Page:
Alleluia…

Tonight, I rehearsed my choir in preparation for a concert on October 12th. We are re-learning (some of us for the first time) Randall Thompson’s Alleluia.

Tonight, I asked the choir if they would like to listen to the recording of the Kansas City Chorale singing it, and the answer was a resounding yes!

Kansas City Chorale–Sunday Morning: Alleluia

As I listened to this beautiful, haunting interpretation, which repeats the word Alleluia so many times I lose track, I began to think, “how appropriate for our concert which will play on themes from St. Francis’ Canticle of the Sun.”

This beautiful poem praises even “sister death” in the end.

Thompson writes about his Alleluia in similar tones:

“[the Alleluia is] a very sad piece. The word “Alleluia” has so many possible interpretations. The music in my particular Alleluia cannot be made to sound joyous. It is a slow, sad piece, and…here it is comparable to the Book of Job, where it is written, “The Lord gave and the Lord has taken away. Blessed be the name of the Lord.”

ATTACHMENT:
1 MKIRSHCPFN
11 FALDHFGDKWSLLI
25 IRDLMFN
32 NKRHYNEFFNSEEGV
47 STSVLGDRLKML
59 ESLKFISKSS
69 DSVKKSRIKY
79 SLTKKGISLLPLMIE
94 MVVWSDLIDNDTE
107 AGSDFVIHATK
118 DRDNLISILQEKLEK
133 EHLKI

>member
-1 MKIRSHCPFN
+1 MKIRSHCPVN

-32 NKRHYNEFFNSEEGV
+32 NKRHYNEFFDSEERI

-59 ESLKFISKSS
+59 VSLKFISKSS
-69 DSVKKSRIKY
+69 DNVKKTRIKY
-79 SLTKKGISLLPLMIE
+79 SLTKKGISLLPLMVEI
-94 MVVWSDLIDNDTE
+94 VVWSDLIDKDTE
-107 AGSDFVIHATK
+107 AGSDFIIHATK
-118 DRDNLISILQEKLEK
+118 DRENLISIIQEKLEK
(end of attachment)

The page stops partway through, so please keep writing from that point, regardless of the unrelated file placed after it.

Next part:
As I remembered this, I sat, listening to the Kansas City Chorale, and was suddenly transported to the bedside of a man named Scott who died of Aids in 1995. If he had lived another year, he probably would still be alive today, as medical developments came soon after his death. I remember the expression on his face, the smell of the trailer, the anguish of his mother, the distance of his father. I remember the steadiness of my friend Doris, as we sat by his side, letting him go to heaven.

Scott loved to tell me about his days of singing in high school choir. I know he is watching me with delight as I write this.

I sat in rehearsal, and found that I could not fight back tears welling in the corners of my eyes, as they are now.

God gives. God takes. Blessed be God.

I miss you, Scott, and I love you.

Randall Thompson–Alleluia (Woodson Select Vocal Ensemble)

Be well, and at peace,

Phil

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